Officials Euthanize Offspring of Famous Grizzly Bear For Exhibiting “Increasingly Dangerous Behavior”
The bear had become food-habituated and lost its fear of humans, according to state and federal officials
The offspring of a world-famous grizzly bear was trapped and euthanized in Wyoming after exhibiting “increasingly dangerous behavior” in close proximity to a residential area, according to the Wyoming Game and Fish Department (WGFD). The male bear was 2 years old and considered to ba a “subadult.” It had reportedly lost its fear of humans and was presenting a threat to residents of Sublette County, Wyoming who live on the edge of the Bridger-Teton National Forest.
“It’s really unfortunate,” WGFD Large Carnivore Supervisor Dan Thompson told Field & Stream. “We’d done a ton of work to secure attractants at people’s homes and tried to get ahead of the scenario, but because it was already exhibiting these behaviors and was taught these behaviors by its mother, it kept actively seeking out food from houses and residential areas to the point where it had some pretty significant run-ins with people.”
Grizzly bears are protected under the Endangered Species Act in the lower 48, but euthanizations like this one are authorized by the federal government when bears come into conflict with people. In a statement provided to Field & Stream, U.S. Fish and Wildlife Service (USFWS) public affairs specialist Joe Szuszwalak said that this particular bear’s behavior “included an interaction wherein a resident attempted to haze the bear from their front porch with warning shots.” Despite the gunfire, the bear remained on the porch and showed no reaction.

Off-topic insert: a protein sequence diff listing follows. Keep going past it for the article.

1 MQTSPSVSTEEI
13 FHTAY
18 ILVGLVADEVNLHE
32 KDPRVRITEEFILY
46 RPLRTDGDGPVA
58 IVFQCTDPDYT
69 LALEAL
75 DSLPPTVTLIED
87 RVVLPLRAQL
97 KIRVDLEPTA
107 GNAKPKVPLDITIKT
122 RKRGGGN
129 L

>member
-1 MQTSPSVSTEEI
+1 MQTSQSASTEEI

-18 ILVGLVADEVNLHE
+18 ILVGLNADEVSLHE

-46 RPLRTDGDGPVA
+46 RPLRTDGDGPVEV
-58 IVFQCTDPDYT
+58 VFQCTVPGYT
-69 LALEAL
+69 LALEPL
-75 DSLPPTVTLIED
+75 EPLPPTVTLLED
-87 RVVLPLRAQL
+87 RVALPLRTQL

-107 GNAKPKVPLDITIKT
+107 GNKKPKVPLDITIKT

This wasn’t the first time that the bear—tagged and marked as no. 1057—had come into conflict with humans. Since May of this year, wildlife managers with WGFD have recorded 13 conflicts involving the food-conditioned grizzly. “[The bear] was captured and lethally removed for the sake of human safety due to being highly food conditioned,” said WGFD Public Outreach Specialist Sara DiRienzo. “This is a bear that has learned, through prior food rewards, to associate people, human activities, human-use areas, or food or garbage storage receptacles as sources of anthropogenic foods—and continued bold behavior around residences.”
The sow grizzly that reared no.1057 is known as “Grizzly 399.” She’s raised several litters of cubs along the Oxbow Bend of the Snake River near Moran, Wyoming—a spot that is easily observed from a nearby highway. In the last few years, 399 and her cubs have extended their range to include areas outside of Grand Teton National Park, and biologists have worried that the bears would ultimately find themselves in conflict with people.
“Despite all our work tracking 1057—our previous hazing efforts and aversive conditioning—it continued to actively pursue contained food associated with people at a time when there’s actually quite a bit of food on the forest,” Thompson said. “We knew people were going to be pissed off about us removing this bear even if it’s the right thing to do, but we have to be consistent. We have to do what’s right for the sake of human safety.”